Along these lines, I’m going to continue my campaign for America to follow the European model and eliminate most races restricted to females, 4-year-olds and up.

It would be great if the likes of Monomoy Girl and Midnight Bisou had to take on males in important stakes. It won’t happen because the top fillies don’t have to step outside their division.

As I’ve often noted, Enable, Almond Eyes, Winx and even the Mexican champion Jala Jala have demonstrated beyond argument that female thoroughbreds don’t need condescending help.

Girls vs. boys would even have promotional appeal.

Big 3YO race void

The Stronach Group has been aggressive about creating major races for its properties, the Pegasus and the Pegasus Turf at Gulfstream, and it is talking about reviving the Washington D.C. International to its old luster at Laurel.

It owes Santa Anita fans a big post-Triple Crown race for 3-year-olds. Five of the past seven winners of the Derby have come out of SoCal but only California Chrome ever raced out West again. Injuries—real and phantom—have been a factor but this doesn’t change the fact that there is no lure for important 3-year-olds to come home.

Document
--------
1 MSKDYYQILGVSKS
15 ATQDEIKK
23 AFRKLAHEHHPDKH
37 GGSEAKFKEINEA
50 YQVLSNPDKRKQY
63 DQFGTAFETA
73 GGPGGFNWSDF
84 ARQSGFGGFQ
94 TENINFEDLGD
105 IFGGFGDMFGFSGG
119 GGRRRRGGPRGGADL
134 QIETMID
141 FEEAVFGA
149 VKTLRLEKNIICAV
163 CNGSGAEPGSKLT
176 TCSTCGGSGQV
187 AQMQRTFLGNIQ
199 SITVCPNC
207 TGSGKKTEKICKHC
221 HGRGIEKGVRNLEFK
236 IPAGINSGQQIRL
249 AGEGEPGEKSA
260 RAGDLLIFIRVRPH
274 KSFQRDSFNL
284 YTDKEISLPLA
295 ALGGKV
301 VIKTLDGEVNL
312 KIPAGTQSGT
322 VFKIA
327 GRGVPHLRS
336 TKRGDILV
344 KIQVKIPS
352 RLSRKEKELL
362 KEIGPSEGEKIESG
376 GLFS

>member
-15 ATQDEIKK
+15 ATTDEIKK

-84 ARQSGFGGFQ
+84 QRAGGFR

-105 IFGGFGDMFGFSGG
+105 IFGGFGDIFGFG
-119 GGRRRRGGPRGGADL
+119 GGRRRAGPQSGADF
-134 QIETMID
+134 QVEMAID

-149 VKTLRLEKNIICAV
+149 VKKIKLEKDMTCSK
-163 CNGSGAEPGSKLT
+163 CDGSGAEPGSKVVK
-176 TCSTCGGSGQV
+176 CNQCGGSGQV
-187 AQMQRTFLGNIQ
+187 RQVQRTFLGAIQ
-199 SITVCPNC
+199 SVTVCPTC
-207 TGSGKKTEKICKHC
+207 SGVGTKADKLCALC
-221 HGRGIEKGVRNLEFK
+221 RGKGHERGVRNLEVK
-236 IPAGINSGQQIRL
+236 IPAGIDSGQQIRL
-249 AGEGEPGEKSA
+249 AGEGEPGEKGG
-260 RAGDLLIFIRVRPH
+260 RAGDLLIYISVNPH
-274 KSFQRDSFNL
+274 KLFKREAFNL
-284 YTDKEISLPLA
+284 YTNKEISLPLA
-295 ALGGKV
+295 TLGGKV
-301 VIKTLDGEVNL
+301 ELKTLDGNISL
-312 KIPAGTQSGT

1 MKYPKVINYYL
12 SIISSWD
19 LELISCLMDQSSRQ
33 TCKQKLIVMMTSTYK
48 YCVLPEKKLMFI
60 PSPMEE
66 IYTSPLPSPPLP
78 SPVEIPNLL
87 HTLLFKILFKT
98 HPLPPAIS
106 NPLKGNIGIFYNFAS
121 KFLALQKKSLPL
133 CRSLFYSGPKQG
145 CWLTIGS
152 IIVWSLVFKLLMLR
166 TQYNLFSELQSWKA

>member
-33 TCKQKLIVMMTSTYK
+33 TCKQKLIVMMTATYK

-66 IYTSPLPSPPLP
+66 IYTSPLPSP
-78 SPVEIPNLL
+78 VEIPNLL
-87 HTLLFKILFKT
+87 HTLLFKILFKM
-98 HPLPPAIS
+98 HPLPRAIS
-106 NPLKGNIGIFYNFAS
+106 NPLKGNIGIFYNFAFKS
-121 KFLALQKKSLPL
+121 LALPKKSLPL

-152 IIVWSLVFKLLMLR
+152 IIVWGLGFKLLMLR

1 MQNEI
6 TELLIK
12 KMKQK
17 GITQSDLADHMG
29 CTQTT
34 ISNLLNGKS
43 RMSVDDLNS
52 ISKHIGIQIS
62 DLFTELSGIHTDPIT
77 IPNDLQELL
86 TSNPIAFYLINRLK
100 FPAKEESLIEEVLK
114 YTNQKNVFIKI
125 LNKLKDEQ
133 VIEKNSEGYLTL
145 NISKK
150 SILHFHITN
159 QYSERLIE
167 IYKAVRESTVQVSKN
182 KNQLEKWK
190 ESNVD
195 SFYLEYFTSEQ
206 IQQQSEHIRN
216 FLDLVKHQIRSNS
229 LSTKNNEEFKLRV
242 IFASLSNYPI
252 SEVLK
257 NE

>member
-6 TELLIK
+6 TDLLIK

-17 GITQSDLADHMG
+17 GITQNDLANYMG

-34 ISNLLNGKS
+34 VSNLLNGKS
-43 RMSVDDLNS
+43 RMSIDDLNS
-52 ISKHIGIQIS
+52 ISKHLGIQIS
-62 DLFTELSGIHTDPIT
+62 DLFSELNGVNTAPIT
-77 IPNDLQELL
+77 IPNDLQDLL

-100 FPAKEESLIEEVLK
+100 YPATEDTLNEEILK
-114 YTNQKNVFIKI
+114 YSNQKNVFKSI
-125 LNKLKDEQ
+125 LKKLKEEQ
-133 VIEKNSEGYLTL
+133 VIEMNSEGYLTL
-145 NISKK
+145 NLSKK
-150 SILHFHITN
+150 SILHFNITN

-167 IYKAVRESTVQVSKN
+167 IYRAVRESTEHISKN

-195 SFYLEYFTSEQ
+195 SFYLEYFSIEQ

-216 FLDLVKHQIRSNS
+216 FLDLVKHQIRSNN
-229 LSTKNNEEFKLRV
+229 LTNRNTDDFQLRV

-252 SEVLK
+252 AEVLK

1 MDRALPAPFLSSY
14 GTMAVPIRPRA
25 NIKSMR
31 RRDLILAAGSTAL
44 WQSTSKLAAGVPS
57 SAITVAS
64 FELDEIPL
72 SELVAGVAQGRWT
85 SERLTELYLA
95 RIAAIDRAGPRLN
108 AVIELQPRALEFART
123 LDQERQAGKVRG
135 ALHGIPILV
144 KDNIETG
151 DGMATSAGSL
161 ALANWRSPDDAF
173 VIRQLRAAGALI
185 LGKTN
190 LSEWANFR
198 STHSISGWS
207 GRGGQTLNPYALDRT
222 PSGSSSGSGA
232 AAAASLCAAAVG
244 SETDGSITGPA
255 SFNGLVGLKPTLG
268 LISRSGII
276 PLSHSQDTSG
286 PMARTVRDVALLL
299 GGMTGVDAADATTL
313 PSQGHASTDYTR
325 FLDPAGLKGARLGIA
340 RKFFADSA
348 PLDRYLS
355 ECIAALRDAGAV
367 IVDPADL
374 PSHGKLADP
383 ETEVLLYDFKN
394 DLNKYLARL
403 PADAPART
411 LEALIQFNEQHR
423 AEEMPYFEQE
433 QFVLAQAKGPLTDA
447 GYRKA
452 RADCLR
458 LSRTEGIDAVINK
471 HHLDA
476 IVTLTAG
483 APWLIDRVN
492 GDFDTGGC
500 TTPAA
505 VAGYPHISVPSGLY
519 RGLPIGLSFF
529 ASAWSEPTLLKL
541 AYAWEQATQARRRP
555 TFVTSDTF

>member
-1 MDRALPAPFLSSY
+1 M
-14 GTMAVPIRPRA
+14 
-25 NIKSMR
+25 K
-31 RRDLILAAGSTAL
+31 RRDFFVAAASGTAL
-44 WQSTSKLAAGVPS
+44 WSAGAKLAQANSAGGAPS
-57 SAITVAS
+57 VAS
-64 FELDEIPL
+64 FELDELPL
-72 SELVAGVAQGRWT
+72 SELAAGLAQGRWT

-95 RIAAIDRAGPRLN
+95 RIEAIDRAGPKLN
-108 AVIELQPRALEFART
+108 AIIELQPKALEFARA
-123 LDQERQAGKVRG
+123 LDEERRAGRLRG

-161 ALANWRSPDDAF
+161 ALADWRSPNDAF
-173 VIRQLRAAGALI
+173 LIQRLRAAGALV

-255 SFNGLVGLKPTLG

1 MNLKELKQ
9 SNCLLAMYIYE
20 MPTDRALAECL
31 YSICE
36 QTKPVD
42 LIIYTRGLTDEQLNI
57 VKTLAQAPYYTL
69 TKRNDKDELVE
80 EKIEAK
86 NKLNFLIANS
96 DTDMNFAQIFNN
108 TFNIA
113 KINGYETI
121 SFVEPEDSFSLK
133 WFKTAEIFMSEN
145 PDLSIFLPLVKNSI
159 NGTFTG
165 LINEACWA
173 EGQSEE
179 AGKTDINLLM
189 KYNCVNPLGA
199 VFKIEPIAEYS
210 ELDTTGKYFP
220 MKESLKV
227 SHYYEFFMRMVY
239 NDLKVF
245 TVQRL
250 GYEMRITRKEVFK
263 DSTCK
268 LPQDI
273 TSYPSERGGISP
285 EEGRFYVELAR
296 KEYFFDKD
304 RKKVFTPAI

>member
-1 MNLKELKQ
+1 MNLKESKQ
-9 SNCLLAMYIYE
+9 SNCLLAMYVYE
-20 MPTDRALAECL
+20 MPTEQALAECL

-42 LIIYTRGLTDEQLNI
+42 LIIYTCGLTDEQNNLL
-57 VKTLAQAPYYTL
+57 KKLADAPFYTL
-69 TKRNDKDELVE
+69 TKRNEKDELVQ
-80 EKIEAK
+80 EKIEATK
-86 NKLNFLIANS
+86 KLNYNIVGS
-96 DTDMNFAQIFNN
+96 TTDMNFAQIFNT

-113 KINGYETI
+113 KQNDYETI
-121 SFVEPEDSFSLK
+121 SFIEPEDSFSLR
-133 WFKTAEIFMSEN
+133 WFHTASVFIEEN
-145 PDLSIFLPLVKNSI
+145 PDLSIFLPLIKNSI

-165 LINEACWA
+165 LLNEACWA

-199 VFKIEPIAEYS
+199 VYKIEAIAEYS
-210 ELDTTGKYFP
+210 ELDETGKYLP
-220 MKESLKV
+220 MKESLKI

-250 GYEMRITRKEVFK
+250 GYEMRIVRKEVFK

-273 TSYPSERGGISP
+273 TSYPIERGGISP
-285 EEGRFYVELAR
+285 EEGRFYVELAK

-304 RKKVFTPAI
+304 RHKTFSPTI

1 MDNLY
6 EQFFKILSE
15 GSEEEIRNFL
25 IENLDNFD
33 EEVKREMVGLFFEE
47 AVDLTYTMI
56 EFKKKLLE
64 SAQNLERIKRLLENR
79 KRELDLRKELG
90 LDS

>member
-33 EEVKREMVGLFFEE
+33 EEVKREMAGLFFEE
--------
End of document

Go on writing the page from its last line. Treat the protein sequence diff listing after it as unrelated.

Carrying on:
If Santa Anita doesn’t do something about this, Del Mar should.

“First down” finish line

Race tracks should borrow a graphic idea from the NFL and superimpose on TV monitors a finish line like that for first downs. No track needs this more than Gulfstream, where there are no markings or poles on the turf course except when the rails are set at zero, which is seldom.

As it is, the only way to gauge the location of the wire on the Gulfstream grass is the end of red markings on the temporary rail.

Written by Tom Jicha